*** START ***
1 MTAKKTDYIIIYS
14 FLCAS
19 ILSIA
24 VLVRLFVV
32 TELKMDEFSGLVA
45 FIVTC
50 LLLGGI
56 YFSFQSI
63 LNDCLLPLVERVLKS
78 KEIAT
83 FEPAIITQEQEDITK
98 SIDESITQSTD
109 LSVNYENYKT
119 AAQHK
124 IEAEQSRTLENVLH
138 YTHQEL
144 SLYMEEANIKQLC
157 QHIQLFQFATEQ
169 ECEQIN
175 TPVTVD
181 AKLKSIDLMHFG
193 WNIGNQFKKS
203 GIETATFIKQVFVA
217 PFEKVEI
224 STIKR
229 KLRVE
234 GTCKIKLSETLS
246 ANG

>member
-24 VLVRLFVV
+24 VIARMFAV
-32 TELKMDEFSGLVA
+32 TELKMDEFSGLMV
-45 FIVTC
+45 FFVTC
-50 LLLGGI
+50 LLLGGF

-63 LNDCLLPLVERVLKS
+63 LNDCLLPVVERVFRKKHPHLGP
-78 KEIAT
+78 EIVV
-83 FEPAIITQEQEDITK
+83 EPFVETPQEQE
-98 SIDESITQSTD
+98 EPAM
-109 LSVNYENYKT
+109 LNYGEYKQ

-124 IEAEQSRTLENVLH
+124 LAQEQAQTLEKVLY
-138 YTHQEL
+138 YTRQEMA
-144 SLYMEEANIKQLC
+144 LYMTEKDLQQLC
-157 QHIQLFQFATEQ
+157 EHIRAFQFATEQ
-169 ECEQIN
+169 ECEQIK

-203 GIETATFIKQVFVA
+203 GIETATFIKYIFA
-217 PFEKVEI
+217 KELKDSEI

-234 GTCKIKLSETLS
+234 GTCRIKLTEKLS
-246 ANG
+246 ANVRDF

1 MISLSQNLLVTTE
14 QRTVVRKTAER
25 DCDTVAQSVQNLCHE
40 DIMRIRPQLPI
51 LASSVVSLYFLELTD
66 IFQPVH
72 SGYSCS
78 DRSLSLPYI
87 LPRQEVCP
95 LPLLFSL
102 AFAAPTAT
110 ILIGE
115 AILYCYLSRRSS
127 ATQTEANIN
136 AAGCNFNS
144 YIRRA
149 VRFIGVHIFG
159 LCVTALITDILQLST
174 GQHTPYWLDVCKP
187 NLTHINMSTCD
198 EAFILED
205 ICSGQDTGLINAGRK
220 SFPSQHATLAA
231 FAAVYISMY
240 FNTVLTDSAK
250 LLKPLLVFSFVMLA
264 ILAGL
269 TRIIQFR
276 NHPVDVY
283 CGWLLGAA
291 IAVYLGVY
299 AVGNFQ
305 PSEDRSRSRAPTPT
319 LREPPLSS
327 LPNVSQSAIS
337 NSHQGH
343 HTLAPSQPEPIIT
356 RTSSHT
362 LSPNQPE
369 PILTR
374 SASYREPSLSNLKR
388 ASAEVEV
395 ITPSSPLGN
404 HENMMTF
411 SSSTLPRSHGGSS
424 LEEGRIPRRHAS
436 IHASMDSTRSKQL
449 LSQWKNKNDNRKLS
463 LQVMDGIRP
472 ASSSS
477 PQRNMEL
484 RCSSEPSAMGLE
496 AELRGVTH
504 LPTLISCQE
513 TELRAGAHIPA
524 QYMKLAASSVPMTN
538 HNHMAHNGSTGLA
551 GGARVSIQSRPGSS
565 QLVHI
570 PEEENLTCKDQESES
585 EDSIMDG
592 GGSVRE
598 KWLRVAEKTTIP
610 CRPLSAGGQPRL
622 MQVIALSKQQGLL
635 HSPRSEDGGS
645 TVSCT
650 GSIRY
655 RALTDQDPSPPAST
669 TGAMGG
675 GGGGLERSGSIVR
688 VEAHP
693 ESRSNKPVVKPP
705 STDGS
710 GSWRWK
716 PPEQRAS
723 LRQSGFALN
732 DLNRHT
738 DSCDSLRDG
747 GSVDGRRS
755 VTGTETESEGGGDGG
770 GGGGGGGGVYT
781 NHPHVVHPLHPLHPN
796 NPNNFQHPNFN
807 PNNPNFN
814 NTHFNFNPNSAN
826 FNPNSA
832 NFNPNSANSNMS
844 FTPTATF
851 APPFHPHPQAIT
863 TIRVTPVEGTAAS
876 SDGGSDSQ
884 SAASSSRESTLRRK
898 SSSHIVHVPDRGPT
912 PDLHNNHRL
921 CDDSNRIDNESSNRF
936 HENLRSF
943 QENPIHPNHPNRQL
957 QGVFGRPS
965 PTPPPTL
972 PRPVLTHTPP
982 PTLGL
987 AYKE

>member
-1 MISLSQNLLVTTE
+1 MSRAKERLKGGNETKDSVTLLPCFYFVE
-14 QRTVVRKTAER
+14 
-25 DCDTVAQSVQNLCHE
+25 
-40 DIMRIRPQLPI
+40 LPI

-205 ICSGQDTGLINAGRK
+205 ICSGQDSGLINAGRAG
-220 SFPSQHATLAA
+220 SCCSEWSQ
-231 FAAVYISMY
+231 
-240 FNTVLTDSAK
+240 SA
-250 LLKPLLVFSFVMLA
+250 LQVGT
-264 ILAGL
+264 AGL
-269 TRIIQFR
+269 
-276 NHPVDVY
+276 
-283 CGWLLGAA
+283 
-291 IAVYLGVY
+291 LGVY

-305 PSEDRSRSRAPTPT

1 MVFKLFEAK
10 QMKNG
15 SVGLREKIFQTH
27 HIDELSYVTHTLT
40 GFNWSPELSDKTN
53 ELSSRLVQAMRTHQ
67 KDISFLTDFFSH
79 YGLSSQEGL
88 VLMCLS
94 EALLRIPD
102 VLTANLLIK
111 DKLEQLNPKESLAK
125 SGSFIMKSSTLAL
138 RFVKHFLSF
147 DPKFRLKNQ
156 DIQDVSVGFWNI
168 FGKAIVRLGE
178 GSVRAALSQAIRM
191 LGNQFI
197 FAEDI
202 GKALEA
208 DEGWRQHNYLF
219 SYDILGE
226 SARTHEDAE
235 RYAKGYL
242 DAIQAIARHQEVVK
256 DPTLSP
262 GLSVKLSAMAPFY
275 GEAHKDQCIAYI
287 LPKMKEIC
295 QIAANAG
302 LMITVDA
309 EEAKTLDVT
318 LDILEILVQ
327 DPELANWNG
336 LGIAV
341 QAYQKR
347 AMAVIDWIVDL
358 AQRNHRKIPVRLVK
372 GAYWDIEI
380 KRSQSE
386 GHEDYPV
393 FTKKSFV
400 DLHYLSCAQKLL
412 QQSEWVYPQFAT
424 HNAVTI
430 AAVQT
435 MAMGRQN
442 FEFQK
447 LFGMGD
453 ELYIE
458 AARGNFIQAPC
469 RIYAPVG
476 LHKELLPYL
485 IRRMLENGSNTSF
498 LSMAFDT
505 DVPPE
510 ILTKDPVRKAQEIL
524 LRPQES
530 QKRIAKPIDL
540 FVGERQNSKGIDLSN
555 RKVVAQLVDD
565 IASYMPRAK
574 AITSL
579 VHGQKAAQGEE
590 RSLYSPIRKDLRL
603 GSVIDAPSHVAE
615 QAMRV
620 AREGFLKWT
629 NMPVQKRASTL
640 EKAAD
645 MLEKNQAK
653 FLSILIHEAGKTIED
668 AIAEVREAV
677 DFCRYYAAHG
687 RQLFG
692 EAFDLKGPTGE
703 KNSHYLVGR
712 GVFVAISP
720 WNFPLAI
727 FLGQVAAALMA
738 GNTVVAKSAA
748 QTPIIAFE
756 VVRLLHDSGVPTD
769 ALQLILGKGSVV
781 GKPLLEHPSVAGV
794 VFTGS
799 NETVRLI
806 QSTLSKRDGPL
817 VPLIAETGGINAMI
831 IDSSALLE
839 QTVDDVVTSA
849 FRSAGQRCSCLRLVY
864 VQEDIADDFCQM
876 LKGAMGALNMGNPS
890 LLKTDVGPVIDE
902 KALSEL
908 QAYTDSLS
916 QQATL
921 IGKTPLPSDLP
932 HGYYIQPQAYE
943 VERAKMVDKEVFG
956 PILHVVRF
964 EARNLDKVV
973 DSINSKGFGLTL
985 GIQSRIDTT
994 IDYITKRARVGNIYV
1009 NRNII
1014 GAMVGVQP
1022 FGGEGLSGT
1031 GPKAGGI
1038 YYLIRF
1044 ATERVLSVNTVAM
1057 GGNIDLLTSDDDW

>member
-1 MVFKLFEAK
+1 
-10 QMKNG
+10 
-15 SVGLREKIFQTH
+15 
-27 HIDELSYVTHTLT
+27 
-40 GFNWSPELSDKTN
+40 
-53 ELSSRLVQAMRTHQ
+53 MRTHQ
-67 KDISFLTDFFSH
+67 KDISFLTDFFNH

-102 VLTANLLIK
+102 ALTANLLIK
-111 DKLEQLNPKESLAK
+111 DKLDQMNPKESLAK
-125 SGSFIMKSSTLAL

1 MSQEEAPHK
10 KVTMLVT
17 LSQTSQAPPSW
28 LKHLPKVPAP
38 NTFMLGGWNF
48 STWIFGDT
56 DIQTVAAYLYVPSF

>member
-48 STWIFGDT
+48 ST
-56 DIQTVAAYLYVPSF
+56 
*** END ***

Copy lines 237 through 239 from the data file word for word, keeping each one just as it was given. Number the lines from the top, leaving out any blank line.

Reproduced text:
358 AQRNHRKIPVRLVK
372 GAYWDIEI
380 KRSQSE